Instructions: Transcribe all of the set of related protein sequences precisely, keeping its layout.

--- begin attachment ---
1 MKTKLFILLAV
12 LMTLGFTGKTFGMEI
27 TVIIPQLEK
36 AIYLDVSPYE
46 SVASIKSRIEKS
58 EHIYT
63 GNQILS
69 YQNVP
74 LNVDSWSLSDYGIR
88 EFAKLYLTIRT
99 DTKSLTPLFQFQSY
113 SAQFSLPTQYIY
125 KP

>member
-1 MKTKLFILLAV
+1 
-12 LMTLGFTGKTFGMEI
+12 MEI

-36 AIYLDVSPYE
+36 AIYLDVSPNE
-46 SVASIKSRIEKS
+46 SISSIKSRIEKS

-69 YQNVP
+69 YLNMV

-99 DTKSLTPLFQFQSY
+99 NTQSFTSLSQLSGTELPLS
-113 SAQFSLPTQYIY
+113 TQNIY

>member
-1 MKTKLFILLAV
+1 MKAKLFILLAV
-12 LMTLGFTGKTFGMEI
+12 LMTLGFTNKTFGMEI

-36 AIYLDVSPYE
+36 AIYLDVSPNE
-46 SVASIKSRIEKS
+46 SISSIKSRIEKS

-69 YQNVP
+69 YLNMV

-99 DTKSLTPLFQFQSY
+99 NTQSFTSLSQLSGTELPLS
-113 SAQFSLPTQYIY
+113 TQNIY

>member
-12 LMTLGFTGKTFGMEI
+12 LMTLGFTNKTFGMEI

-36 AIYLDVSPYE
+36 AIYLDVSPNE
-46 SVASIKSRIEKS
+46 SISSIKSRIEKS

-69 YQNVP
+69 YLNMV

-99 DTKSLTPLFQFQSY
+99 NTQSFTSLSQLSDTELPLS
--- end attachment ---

1 MKTKLFILLAV
12 LMTLGFTGKTFGMEI
27 TVIIPQLEK
36 AIYLDVSPYE
46 SVASIKSRIEKS
58 EHIYT
63 GNQILS
69 YQNVP
74 LNVDSWSLSDYGIR
88 EFAKLYLTIRT
99 DTKSLTPLFQFQSY
113 SAQFSLPTQYIY
125 KP

>member
-1 MKTKLFILLAV
+1 
-12 LMTLGFTGKTFGMEI
+12 MEI

-36 AIYLDVSPYE
+36 AIYLDVSPNE
-46 SVASIKSRIEKS
+46 SISSIKSRIEKS

-69 YQNVP
+69 YLNMV

-99 DTKSLTPLFQFQSY
+99 NTQSFTSLSQLSGTELPLS
-113 SAQFSLPTQYIY
+113 TQNIY

>member
-1 MKTKLFILLAV
+1 MKAKLFILLAV
-12 LMTLGFTGKTFGMEI
+12 LMTLGFTNKTFGMEI

-36 AIYLDVSPYE
+36 AIYLDVSPNE
-46 SVASIKSRIEKS
+46 SISSIKSRIEKS

-69 YQNVP
+69 YLNMV

-99 DTKSLTPLFQFQSY
+99 NTQSFTSLSQLSGTELPLS
-113 SAQFSLPTQYIY
+113 TQNIY

>member
-12 LMTLGFTGKTFGMEI
+12 LMTLGFTNKTFGMEI

-36 AIYLDVSPYE
+36 AIYLDVSPNE
-46 SVASIKSRIEKS
+46 SISSIKSRIEKS

-69 YQNVP
+69 YLNMV

-99 DTKSLTPLFQFQSY
+99 NTQSFTSLSQLSDTELPLS